I agree with
the fellow above who said you won't have the same problem with good (I like okoume) plywood as with cheap stuff. Also what the guy said about 1/4" for the sides sounds
righton.And the guy who implied that you are being stingy with details nailed it. If you can't make the required bend with the ply you need ,do it with 2 layers of thinner ply. David

jalmberg
02-12-2010, 02:07 PM
The boat in question is Atkin's CABIN BOY.

http://www.boat-links.com/Atkinco/Dinks/images/CabinBoy-3.gif

I thought you were going to use 1/4" for the sides and 3/8" for the bottom.

And I thought this was a simple question ;-)

Roger, you are 100% correct. I mis-remembered what I bought. It is 1/4" okoume (made by Joubert, if that matters).

-- John

jalmberg
02-12-2010, 02:11 PM
The cheap temp broke, don't worry yet about the marine. it has no voids. The voids in the other ply were probly what caused the break. Wetting ply should not be nessessary. Another potential problem is you may be attempting a compound curve (torture)?Sure the station is correct? No kerfing.

Actually, the bend isn't all that much. I was pretty surprised when the pattern cracked. I was bending it around the chine logs, which are made of white oak. The white oak bent around that curve with no problem at all.

Yes, the station is correct.

jalmberg
02-12-2010, 02:22 PM
Sorry if these are dumb questions, but I have zero experience with plywood... I'm also trying to figure out the best way to cut the curving planks out of the sheet, without wasting too much of this valuable stuff. My best guess is a jig saw. Any other type of saw I should consider?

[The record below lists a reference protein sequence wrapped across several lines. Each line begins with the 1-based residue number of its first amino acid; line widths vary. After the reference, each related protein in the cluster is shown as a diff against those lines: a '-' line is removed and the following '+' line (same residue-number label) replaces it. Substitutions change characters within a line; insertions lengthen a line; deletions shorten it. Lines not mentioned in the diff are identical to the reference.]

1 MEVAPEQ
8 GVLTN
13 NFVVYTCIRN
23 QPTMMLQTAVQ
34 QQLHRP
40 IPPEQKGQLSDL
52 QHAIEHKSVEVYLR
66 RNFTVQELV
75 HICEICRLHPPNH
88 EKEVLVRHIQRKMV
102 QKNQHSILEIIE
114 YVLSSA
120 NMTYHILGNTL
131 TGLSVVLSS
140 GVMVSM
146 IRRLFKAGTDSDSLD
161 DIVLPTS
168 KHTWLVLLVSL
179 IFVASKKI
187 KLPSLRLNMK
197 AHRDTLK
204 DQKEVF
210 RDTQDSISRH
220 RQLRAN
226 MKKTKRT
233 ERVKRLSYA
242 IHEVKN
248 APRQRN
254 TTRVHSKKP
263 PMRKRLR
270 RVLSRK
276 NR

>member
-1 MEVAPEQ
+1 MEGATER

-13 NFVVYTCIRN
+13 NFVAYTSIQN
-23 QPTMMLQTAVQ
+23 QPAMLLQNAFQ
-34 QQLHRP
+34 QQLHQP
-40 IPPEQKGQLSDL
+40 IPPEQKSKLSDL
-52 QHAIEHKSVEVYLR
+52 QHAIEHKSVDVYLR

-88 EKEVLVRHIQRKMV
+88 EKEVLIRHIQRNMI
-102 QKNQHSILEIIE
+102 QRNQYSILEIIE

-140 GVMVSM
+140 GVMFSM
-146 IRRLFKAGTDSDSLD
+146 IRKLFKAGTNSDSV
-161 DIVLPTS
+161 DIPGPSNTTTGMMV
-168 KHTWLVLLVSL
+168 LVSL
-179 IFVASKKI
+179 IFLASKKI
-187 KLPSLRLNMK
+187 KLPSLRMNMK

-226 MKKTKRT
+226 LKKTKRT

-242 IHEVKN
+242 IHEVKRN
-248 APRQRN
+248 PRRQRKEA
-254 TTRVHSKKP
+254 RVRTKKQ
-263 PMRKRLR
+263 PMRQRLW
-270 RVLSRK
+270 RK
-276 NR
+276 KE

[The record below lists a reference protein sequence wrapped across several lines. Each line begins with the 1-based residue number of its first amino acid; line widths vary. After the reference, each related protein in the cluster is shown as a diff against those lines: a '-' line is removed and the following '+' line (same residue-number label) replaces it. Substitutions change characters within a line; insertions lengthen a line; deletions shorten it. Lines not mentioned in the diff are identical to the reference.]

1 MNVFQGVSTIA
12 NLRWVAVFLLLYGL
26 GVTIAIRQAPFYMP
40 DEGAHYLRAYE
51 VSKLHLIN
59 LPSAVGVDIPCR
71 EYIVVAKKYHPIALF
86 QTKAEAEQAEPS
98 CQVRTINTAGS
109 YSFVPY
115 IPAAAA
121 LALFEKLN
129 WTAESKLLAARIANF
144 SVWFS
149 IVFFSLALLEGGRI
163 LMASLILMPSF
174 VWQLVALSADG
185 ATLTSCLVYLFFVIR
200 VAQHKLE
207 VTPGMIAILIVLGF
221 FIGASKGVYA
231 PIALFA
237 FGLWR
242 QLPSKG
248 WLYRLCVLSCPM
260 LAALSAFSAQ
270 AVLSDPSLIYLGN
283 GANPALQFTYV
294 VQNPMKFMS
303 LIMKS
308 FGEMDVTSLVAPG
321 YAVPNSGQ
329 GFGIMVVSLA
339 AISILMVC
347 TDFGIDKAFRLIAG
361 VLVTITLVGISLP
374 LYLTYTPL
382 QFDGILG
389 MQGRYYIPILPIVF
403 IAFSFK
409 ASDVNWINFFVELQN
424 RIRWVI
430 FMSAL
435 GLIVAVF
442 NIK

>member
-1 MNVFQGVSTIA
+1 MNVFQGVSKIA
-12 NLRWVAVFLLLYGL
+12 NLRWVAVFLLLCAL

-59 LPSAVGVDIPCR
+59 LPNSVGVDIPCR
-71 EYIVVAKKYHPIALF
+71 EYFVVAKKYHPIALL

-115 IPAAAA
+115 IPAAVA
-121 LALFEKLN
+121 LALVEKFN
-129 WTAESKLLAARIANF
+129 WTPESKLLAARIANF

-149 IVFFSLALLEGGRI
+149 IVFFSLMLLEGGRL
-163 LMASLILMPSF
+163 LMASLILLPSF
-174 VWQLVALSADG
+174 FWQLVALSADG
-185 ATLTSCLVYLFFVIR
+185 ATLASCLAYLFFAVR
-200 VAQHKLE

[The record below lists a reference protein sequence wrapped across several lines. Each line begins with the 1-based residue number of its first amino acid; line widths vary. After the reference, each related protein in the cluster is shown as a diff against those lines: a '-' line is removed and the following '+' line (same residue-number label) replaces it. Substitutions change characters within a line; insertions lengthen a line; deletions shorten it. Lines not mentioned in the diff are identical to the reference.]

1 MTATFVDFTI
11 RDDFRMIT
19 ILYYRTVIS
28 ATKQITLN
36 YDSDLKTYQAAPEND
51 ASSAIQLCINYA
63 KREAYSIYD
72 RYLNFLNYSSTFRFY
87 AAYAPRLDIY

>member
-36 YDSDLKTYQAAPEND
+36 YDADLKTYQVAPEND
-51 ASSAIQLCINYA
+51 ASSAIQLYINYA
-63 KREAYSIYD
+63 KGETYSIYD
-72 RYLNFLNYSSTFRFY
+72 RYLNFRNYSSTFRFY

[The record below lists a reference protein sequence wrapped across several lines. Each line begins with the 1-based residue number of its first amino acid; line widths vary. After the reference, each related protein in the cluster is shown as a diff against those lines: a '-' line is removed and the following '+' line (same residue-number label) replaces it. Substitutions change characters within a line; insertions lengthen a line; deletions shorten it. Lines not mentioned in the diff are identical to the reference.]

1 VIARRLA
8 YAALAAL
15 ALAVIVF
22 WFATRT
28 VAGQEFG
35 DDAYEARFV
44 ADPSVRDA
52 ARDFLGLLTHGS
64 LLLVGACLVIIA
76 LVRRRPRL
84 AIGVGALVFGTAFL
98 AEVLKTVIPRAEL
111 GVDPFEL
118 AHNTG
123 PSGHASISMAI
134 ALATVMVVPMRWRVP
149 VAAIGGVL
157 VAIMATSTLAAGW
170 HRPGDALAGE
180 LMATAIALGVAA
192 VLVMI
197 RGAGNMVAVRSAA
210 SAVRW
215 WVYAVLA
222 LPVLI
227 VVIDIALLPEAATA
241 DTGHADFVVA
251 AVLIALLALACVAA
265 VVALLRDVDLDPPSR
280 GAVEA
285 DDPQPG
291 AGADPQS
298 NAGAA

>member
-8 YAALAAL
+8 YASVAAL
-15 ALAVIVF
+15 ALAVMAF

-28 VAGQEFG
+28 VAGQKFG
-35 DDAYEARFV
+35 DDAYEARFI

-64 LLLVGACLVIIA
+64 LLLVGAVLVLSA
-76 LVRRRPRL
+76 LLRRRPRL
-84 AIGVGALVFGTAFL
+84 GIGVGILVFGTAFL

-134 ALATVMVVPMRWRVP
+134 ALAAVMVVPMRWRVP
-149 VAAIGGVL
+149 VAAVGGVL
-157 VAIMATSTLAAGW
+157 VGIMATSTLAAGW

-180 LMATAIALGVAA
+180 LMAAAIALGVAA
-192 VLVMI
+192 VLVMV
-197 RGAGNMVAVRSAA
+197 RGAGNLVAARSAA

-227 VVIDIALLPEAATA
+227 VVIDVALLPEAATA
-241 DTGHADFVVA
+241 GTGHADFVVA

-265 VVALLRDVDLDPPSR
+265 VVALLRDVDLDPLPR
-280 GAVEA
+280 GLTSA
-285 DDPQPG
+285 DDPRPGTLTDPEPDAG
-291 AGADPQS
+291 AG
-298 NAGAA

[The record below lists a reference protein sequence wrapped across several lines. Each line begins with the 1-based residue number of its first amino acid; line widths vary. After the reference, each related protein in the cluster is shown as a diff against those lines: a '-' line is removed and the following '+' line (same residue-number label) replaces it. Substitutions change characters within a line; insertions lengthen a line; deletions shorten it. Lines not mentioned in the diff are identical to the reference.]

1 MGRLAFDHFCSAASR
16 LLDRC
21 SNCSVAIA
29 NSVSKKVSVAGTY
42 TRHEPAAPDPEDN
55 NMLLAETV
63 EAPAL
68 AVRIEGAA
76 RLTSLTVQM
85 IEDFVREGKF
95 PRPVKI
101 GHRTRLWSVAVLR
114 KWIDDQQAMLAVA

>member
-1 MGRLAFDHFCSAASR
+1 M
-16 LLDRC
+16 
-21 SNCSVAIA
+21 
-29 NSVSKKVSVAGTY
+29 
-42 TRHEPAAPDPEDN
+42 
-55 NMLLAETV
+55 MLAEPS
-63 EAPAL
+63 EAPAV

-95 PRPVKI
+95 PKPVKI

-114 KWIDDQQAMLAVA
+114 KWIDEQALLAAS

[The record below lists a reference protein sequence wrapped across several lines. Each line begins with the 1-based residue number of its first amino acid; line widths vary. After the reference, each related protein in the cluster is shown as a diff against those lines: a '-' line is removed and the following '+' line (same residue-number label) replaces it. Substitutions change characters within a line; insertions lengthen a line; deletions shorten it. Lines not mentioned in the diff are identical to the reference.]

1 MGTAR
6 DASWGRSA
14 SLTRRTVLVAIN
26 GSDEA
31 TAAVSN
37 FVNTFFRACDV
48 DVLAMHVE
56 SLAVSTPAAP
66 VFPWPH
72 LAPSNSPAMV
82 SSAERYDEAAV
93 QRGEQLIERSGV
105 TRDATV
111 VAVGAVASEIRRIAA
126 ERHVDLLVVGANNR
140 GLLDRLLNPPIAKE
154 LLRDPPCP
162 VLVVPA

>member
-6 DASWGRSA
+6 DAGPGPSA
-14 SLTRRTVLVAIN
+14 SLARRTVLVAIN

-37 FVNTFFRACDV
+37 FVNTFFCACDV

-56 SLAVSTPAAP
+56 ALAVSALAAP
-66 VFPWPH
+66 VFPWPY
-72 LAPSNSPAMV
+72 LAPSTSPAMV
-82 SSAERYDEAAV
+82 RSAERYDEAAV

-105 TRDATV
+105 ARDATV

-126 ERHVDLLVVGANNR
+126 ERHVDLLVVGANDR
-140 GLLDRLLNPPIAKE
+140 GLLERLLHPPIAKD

jalmberg
02-12-2010, 02:23 PM
best to bend it before it becomes plywood - before the glue between the veneers dries :)

I think you're on to something there, Tim...

willmarsh3
02-12-2010, 02:30 PM
I built an 11' Shellback dinghy with 1/4" doug fir marine grade for the lapstrake sides. I made the bottom with 1/2" doug fir marine grade. I don't remember anywhere that it was especially difficult to bend.

When I later built the Elver I had a hard time bending the shear clamp. After looking things over for a while I discovered that I had built the stern post 1" too high. I trimmed it down and it was a much more natural fit.

jgmarine
02-12-2010, 02:39 PM
Hi,
Try using a 1/4" okume, and then a1/8 veneer ply over that.

Jack.

jalmberg
02-12-2010, 03:08 PM
Oh well, I guess I'll just try it and see what happens.

Candyfloss
02-12-2010, 03:24 PM
John, this should not be a problem. 1/4" okoume should fly round that.

Jigsaw is best.

Cuyahoga Chuck
02-12-2010, 03:30 PM
Sorry if these are dumb questions, but I have zero experience with plywood... I'm also trying to figure out the best way to cut the curving planks out of the sheet, without wasting too much of this valuable stuff. My best guess is a jig saw. Any other type of saw I should consider?

The big thing with curbing watage id nesting the pieces to get the most out of what you have. And with planks that tend to be simitar shaped that can be troublesome.
In Tom Hill's book. "Ultralight "Boatbuilding" he demonstrates a technique that will cut waste about as far as is possible given the difficulties.

jalmberg
02-12-2010, 04:51 PM
John, this should not be a problem. 1/4" okoume should fly round that.

Jigsaw is best.

Will soon find out. I'm not going to bed tonight until that garboard is cut out, bent on, and fastened. :cool:

holzbt
02-12-2010, 05:42 PM
Your Japanese pull saw will work fine for this if you'd rather not use power tools. If you must use something with a trigger a circular saw should be your first choice if you are comfortable using one. It's difficult to get a nice fair cut with a sabre saw. Not a big deal on an 8' plank, just a little more planing on the edges to get things fair.